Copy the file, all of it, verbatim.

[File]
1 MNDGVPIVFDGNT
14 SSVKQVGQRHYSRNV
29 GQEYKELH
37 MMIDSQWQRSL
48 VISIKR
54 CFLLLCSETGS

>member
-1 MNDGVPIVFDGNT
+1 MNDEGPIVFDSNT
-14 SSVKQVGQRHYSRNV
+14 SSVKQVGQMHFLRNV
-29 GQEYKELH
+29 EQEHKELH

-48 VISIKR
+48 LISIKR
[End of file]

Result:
1 MNDGVPIVFDGNT
14 SSVKQVGQRHYSRNV
29 GQEYKELH
37 MMIDSQWQRSL
48 VISIKR
54 CFLLLCSETGS

>member
-1 MNDGVPIVFDGNT
+1 MNDEGPIVFDSNT
-14 SSVKQVGQRHYSRNV
+14 SSVKQVGQMHFLRNV
-29 GQEYKELH
+29 EQEHKELH

-48 VISIKR
+48 LISIKR